Local woman sues drug company

By Thomas Wilson

   A Carter County woman has filed a lawsuit against the maker of a popular dietary supplement that contains the herb ephedra as well as the convenience market where she bought the product.
   Filed in Carter County Circuit Court by Kingsport attorney Richard A. Spivey, the suit alleges plaintiff Jessica L. Whaley had a seizure after taking "Stacker 2". The product's ephedra herb is a dietary supplement containing the active ingredient ephedrine -- a controversial Chinese herb that drew regulatory action from the Department of Health and Human Services (HHS) earlier this year.
   The suit names the product's manufacturer, NVE Pharmaceuticals, Fred Zeidan, doing business as Fred's Amoco Automotive Center, and Amoco Oil Company as defendants in the lawsuit.
   The lawsuit reads that Whaley purchased the Stacker 2 product at Fred's Amoco Automotive Center on West Elk Avenue in April 2002. Whaley used the substance in accordance with its instructions to take no more than three capsules per day, the complaint reads.
   "On April 20, 2002, Whaley experienced serious side effects, specifically a seizure that required her to seek emergency medical treatment as a direct result of having taken Stacker 2 on the previous day," the lawsuit alleges.
   The lawsuit alleges negligence on behalf of the defendants for " ... (Whaley's) injuries and damages arising from the misrepresentations of the safety and efficacy of Stacker 2 when used as recommended by them."
   Whaley's lawsuit seeks $200,000 in compensatory damages and $600,000 in punitive damages as well as a jury trial to hear the case.
   According to the NVE Web site, the company touts itself as being the only manufacturer of Stacker 2, which the company calls "The World's Strongest Fat Burner".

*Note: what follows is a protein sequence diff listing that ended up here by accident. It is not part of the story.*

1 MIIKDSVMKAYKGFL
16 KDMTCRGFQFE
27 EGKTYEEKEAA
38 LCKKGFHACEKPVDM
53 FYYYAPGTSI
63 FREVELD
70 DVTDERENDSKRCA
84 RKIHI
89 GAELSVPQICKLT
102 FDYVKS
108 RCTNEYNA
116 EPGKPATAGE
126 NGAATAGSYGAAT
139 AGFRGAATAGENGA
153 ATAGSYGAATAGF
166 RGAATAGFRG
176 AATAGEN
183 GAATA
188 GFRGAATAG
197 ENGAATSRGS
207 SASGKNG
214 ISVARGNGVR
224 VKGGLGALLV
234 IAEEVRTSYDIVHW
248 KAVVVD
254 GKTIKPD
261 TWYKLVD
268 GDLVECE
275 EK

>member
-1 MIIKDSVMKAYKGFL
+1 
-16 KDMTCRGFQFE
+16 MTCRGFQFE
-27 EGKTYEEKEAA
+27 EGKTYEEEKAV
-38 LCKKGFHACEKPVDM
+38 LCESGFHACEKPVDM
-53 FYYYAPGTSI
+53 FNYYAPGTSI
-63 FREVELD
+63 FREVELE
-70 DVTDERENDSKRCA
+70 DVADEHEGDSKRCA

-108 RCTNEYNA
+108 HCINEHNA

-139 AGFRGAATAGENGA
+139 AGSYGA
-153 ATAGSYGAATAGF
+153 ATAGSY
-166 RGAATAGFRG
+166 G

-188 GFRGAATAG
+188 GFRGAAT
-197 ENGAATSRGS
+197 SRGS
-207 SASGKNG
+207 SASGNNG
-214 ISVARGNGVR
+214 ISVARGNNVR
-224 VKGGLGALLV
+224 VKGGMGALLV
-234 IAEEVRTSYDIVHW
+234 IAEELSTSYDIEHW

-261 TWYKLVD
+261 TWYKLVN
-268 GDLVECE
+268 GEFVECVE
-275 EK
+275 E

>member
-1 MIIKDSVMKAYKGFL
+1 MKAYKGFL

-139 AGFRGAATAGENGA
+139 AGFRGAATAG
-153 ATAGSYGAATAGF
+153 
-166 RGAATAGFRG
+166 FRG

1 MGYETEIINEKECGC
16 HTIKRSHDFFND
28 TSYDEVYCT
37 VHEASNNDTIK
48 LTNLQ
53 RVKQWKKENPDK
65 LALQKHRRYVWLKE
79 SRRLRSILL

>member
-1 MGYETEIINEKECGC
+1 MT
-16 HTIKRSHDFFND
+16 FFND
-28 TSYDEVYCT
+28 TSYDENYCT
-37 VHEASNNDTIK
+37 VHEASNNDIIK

The Department of Health and Human Services announced in February a series of actions designed to protect Americans from potentially serious risks of dietary supplement products containing ephedra.
   Ephedra is a naturally occurring substance derived from the Chinese herbal "Ma Huang". Its principal active ingredient is ephedrine, which when chemically synthesized is regulated as a drug, according to the U.S. Food and Drug Administration.
   According to the Department of Health and Human Services release in Feb. 27, 2003, evidence is accumulating about potentially serious safety problems following the use of ephedra-containing products.
   An HHS-commissioned study has reported that ephedra is associated with higher risks of mild to moderate side effects such as heart palpitations, psychiatric and upper gastrointestinal effects, and symptoms of autonomic hyperactivity such as tremor and insomnia, especially when it is taken with other stimulants.
   The Stacker 2 product's labeling instructs users to consult a physician or licensed qualified health care professional before using this product if they have, or have a family history of various physical ailments such as heart disease, thyroid disease, diabetes, high blood pressure, recurrent headaches, depression or other psychiatric condition, or glaucoma.
   The product labeling also warns users to consult their doctor if he or she is using a monoamine oxidase inhibitor (MAOI) or any other dietary supplement, prescription drug or over-the-counter drug containing ephedrine, pseudoephedrine, or phenylpropanolamine -- ingredients found in certain allergy, asthma, cough/cold, and weight control products.